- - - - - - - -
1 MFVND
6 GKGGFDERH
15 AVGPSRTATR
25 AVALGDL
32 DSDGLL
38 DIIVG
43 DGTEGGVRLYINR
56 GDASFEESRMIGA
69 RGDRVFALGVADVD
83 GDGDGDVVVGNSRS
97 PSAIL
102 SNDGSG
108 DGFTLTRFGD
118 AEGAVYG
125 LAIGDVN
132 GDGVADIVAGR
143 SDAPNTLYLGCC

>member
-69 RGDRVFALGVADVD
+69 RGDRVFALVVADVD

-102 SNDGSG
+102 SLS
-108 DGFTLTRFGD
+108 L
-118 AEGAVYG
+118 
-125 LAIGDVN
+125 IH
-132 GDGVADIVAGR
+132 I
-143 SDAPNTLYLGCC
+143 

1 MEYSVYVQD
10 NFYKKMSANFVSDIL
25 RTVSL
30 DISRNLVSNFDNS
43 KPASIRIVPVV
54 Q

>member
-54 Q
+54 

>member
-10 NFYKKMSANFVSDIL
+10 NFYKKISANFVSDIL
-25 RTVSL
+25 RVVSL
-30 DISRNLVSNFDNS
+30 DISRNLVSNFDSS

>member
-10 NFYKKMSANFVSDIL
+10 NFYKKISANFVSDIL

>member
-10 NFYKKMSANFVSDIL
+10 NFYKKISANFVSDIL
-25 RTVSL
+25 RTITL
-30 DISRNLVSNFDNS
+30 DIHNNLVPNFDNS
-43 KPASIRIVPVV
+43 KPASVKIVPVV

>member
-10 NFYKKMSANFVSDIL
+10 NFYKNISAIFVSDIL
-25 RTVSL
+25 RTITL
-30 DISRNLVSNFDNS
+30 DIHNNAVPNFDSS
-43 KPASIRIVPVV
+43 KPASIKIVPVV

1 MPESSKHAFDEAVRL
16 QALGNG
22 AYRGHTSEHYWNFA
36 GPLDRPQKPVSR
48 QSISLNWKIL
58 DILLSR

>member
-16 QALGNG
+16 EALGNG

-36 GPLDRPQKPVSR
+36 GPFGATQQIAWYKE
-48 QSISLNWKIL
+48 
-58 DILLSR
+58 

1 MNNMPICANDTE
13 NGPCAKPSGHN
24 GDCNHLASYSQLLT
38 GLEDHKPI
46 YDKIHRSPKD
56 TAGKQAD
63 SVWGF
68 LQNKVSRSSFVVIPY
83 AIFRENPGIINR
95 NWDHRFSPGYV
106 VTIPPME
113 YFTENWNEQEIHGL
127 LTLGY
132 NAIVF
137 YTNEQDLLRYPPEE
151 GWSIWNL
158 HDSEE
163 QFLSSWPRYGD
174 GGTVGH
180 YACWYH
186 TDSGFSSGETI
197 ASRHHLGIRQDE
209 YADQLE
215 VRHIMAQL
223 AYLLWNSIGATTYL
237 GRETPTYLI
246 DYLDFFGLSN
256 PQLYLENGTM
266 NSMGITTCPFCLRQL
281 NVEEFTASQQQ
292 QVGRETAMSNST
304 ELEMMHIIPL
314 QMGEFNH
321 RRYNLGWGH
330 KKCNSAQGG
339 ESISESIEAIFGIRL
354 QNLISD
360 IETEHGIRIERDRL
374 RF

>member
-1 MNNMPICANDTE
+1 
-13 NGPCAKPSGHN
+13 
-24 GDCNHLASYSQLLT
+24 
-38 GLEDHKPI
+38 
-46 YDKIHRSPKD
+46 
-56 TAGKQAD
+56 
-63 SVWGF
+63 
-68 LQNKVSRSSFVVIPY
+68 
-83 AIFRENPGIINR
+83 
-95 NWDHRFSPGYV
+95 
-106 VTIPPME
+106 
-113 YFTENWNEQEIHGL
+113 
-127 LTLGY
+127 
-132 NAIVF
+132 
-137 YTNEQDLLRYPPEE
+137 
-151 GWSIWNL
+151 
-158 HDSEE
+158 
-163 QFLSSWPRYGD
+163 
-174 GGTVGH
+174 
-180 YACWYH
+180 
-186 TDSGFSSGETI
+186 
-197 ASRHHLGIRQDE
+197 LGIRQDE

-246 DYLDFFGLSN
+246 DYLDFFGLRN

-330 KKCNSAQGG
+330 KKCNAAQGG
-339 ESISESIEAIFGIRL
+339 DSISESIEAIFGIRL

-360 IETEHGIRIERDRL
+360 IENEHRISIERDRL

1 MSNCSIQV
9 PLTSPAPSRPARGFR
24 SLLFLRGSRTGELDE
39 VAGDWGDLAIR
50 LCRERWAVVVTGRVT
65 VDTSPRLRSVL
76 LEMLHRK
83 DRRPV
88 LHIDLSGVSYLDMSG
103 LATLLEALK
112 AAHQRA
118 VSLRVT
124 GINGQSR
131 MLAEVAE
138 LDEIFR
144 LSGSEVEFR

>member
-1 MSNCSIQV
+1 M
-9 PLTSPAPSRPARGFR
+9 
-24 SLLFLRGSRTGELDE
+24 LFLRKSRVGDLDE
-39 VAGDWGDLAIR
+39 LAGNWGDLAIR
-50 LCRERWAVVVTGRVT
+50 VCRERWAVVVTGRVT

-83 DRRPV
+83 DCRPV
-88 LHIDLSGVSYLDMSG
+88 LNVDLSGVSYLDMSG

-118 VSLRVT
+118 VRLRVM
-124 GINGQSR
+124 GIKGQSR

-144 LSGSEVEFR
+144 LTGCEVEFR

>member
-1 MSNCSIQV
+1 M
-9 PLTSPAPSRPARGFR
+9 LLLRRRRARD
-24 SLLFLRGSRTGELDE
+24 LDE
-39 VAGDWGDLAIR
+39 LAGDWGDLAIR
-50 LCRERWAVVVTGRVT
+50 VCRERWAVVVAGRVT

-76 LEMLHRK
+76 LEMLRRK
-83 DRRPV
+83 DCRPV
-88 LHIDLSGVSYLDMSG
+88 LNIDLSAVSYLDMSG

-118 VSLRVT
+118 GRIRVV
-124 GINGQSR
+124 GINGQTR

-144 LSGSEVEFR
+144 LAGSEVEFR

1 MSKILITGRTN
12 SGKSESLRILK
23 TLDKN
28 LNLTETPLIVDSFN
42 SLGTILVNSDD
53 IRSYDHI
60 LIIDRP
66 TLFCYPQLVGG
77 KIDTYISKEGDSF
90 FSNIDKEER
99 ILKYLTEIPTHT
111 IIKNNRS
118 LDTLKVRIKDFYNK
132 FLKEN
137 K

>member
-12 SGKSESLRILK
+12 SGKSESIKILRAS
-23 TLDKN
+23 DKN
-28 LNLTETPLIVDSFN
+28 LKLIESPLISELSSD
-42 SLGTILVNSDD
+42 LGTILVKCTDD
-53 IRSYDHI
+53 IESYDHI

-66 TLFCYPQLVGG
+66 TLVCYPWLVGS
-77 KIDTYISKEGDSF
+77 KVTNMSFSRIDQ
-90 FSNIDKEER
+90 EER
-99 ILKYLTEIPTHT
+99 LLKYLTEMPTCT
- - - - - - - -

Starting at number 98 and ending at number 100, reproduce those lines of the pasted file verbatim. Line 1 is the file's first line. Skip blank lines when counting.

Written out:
132 NAIVF
137 YTNEQDLLRYPPEE
151 GWSIWNL